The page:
How do animals successfully invade urban environments? My new open-access preprint with Dominik Deffner maps a full pathway from behaviour, to mechanisms, through to selection and adaptation, showing risk-sensitive learning is a viable strategy to help explain how male great-tailed grackles—the dispersing sex—currently lead their species' remarkable North American urban invasion.
Thrilled to begin a new postdoc in the Department of Linguistic and Cultural Evolution at the Max Planck Institute for Evolutionary Anthropology. I'll be co-leading the Crow Cognition Group (CrowCoG), examining tool-related and general foraging behaviour in New Caledonian crows.
New research paper linking nest-material physical properties (string rigidity) to birds' nest-building (pieces used) and breeding performance (chicks fledged): stiff-string (vs. flexible-string) builders need to 'work' less to fledge more chicks. Free download: https://bit.ly/2ZHsxmD
My new opinion piece argues that animal culture research should include avian nest construction - read the full paper, here.
Our new open-access opinion piece highlights the value of using a comparative approach to assess potential developmental drivers of skilled behaviour - paper available for download, here.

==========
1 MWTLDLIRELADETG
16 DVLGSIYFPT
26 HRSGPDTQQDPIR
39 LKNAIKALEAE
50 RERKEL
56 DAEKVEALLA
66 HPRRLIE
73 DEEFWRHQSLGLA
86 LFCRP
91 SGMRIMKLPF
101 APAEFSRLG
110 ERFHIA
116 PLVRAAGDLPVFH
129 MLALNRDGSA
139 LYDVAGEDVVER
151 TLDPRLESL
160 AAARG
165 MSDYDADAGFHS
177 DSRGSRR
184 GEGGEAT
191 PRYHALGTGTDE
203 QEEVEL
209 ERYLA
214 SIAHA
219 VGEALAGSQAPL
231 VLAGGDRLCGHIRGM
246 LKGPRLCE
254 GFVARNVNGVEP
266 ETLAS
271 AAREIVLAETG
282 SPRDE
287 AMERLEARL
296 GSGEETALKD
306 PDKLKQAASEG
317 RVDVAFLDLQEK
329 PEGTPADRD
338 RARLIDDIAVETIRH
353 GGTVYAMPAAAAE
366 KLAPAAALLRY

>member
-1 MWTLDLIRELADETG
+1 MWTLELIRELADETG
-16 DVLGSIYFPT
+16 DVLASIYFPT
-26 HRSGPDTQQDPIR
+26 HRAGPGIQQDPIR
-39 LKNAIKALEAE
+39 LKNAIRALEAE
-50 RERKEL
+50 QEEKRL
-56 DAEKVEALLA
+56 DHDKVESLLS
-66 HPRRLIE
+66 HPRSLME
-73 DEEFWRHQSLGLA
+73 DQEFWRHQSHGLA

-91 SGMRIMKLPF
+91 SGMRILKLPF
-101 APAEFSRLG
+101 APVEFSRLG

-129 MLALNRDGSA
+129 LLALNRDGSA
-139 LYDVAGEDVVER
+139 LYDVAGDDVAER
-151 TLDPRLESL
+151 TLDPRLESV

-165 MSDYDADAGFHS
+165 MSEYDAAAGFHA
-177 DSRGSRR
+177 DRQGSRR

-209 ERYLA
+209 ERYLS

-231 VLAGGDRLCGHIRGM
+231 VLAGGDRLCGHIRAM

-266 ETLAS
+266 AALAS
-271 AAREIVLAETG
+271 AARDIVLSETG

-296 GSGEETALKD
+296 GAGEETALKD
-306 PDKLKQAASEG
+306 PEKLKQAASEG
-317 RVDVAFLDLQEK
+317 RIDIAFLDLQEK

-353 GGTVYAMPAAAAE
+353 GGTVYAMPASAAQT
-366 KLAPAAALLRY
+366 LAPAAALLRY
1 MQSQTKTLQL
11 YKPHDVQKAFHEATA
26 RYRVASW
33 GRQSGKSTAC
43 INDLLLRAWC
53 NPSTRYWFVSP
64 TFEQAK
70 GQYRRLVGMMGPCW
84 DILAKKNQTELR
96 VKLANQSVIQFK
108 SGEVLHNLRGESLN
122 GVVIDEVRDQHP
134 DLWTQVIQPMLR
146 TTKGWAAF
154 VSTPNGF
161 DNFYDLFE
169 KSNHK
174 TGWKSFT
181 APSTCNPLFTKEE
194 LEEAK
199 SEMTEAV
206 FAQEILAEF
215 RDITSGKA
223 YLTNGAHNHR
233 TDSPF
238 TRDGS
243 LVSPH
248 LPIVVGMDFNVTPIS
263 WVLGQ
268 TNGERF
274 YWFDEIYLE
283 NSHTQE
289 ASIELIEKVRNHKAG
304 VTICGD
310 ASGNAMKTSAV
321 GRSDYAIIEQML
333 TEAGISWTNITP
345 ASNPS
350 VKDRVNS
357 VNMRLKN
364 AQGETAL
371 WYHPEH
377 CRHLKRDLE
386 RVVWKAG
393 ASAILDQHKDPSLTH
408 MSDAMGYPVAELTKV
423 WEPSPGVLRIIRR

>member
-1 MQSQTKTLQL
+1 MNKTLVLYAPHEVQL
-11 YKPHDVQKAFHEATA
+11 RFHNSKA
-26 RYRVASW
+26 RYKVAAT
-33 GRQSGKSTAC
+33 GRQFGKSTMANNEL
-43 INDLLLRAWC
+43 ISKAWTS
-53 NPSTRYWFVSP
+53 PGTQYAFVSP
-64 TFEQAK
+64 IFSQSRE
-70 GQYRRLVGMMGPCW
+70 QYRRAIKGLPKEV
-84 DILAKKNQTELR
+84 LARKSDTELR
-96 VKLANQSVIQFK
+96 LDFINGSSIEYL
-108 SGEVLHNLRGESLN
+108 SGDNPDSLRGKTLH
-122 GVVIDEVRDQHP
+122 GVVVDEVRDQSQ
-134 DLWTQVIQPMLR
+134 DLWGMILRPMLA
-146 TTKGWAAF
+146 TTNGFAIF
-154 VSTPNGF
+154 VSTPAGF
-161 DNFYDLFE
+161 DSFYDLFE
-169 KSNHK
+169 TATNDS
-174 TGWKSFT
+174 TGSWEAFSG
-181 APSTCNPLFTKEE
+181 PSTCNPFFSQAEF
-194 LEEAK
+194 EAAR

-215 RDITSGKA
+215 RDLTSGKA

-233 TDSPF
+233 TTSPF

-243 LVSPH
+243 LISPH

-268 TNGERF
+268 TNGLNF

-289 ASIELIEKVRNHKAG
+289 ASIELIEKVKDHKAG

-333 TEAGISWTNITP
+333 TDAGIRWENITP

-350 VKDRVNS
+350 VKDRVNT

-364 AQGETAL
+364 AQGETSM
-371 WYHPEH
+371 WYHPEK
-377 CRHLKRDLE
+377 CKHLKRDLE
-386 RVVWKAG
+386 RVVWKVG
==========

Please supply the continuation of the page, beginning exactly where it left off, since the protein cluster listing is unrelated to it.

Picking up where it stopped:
Another first-author paper from my PhD is out today in Behavioral Ecology, which illuminates early-life drivers of technological behaviour - check out the graphical abstract below!
New paper out in Animal Cognition from my PhD examining whether observation of a nest - a social artefact - affects first-time nest construction in zebra finches. Summary below!
Ecstatic to have successfully passed my viva with only typo corrections! Thoroughly enjoyed discussing the last three years of hard but rewarding research with my viva committee: Dr. Amanda Seed and Dr. Jackie Chappell. A big thanks to my supervisors Dr. Lauren Guillette and Prof. Sue Healy for their support (and for the yummy bubbles)!
Thoroughly enjoyed attending and giving a keynote talk Social influences and consequences in animal construction at the Early-career Social Learning Researchers Summer Workshop in St Andrews. Great discussions were had on a range of different topics (e.g., key influences and new methodologies). Looking forward to ESLR 2019 Workshop!
Thrilled to have been invited to give a keynote talk at the annual Association for Young Social Learning Researchers (soon to be Association for Early-career Social Learning Researchers - good call!) in June 2018.